'The Trial of Christine Keeler': The Real-Life Story Behind HBO Max's Salacious Drama
Trial, a BBC One drama coming to HBO Max on December 9, retells the story of the Profumo affair, a '60s controversy that helped end the Conservative Party government of U.K. prime minister Harold Macmillan. “Involving sex, a Russian spy, and the secretary of state for war, the scandal captured the attention of the British public and discredited the government,” wrote former CIA analyst Robert W. Pringle. (The saga also inspired the 1989 film Scandal, starring Joanne Whalley and Ian McKellen.)
At a country estate party in July 1961, 46-year-old John Profumo — Macmillan’s secretary of state for war and a Conservative politician on the rise — met 19-year-old dancer Christine Keeler. At the time, Keeler was also involved with a Soviet naval attaché named Eugene Ivanov.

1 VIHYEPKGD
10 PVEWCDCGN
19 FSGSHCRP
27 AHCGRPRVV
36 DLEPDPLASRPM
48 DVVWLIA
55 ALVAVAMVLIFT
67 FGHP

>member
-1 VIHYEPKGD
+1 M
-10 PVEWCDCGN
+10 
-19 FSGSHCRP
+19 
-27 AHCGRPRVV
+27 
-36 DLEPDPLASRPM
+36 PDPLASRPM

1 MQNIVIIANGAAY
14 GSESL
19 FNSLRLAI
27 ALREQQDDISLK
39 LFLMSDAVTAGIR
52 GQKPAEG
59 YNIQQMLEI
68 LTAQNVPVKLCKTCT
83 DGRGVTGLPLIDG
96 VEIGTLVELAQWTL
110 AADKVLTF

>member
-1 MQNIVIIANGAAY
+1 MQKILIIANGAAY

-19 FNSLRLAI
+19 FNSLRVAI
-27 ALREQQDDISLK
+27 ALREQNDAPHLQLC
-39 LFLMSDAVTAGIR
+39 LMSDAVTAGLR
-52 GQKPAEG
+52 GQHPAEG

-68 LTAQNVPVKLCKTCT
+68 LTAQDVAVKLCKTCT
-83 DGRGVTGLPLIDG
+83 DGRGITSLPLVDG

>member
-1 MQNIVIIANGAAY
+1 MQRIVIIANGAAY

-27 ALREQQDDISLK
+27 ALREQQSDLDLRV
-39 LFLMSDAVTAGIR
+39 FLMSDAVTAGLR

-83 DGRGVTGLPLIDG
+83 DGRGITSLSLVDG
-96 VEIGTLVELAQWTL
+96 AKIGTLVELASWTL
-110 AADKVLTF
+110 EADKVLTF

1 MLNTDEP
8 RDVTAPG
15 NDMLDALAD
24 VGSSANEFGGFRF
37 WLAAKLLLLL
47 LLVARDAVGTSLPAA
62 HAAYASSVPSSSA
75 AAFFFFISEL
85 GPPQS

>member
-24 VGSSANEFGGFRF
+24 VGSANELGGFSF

Fast-forward to March 1963: Profumo told Parliament there had been “no impropriety whatsoever” in his “acquaintanceship with Miss Keeler," but resigned from his post 10 weeks later and expressed “deep regret” over misleading his colleagues and the House of Commons. The scandal hung over the Conservative Party even after Macmillan resigned that October, and the Labour Party took control in the 1964 general election.
After the scandal, Keeler dropped out of the spotlight until 2001, when she released an autobiography. She passed away in 2017.
Profumo, meanwhile, transitioned into a life of philanthropy and was named Commander of the British Empire (C.B.E.) in 1975. He died in 2006.
Despite Keeler’s association with Ivanov, neither the FBI nor British intelligence could confirm or deny that Ivanov “had attempted to entrap Profumo or to use Keeler as an access agent,” Pringle observed.
Not everyone survived the scandal: Stephen Ward, the osteopath who had introduced Profumo to Keeler, died by suicide before his conviction of living off immoral earnings was announced.
In its female-centric account, the six-part Trial shifts the focus away from the powerful men who were brought down. “The central achievement of the series is to place three confident but exploited women — Keeler, [Keeler’s friend] Mandy Rice-Davies, and [Profumo’s wife] Valerie Hobson — at the heart of the story,” The Guardian’s Martin Kettle wrote in January.
The Trial of Christine Keeler, Streaming Debut, Wednesday, December 9, HBO Max